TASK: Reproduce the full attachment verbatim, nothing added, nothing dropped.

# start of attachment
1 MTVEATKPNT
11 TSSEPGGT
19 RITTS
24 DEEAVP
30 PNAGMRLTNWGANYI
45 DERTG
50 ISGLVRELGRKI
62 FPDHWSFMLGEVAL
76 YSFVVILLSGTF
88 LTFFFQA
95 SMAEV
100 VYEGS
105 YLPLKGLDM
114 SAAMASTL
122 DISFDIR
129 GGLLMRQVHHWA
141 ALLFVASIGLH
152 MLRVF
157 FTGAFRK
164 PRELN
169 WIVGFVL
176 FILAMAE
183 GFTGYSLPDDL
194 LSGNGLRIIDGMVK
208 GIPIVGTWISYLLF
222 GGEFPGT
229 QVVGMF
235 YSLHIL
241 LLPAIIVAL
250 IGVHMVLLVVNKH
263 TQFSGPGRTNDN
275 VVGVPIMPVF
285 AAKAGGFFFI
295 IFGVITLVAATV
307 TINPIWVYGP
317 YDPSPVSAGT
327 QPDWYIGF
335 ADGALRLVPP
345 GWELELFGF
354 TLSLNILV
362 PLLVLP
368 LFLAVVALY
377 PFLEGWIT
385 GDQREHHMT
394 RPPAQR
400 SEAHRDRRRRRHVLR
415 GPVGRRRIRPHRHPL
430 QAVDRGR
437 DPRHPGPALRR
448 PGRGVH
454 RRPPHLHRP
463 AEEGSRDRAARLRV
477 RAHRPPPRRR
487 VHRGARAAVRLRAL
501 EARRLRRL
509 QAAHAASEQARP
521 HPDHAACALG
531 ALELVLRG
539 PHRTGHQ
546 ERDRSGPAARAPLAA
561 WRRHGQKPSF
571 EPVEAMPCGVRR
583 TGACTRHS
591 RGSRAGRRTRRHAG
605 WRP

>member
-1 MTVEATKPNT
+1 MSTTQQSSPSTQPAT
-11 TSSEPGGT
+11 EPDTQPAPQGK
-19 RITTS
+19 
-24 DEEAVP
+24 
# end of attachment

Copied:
1 MTVEATKPNT
11 TSSEPGGT
19 RITTS
24 DEEAVP
30 PNAGMRLTNWGANYI
45 DERTG
50 ISGLVRELGRKI
62 FPDHWSFMLGEVAL
76 YSFVVILLSGTF
88 LTFFFQA
95 SMAEV
100 VYEGS
105 YLPLKGLDM
114 SAAMASTL
122 DISFDIR
129 GGLLMRQVHHWA
141 ALLFVASIGLH
152 MLRVF
157 FTGAFRK
164 PRELN
169 WIVGFVL
176 FILAMAE
183 GFTGYSLPDDL
194 LSGNGLRIIDGMVK
208 GIPIVGTWISYLLF
222 GGEFPGT
229 QVVGMF
235 YSLHIL
241 LLPAIIVAL
250 IGVHMVLLVVNKH
263 TQFSGPGRTNDN
275 VVGVPIMPVF
285 AAKAGGFFFI
295 IFGVITLVAATV
307 TINPIWVYGP
317 YDPSPVSAGT
327 QPDWYIGF
335 ADGALRLVPP
345 GWELELFGF
354 TLSLNILV
362 PLLVLP
368 LFLAVVALY
377 PFLEGWIT
385 GDQREHHMT
394 RPPAQR
400 SEAHRDRRRRRHVLR
415 GPVGRRRIRPHRHPL
430 QAVDRGR
437 DPRHPGPALRR
448 PGRGVH
454 RRPPHLHRP
463 AEEGSRDRAARLRV
477 RAHRPPPRRR
487 VHRGARAAVRLRAL
501 EARRLRRL
509 QAAHAASEQARP
521 HPDHAACALG
531 ALELVLRG
539 PHRTGHQ
546 ERDRSGPAARAPLAA
561 WRRHGQKPSF
571 EPVEAMPCGVRR
583 TGACTRHS
591 RGSRAGRRTRRHAG
605 WRP

>member
-1 MTVEATKPNT
+1 MSTTQQSSPSTQPAT
-11 TSSEPGGT
+11 EPDTQPAPQGK
-19 RITTS
+19 
-24 DEEAVP
+24 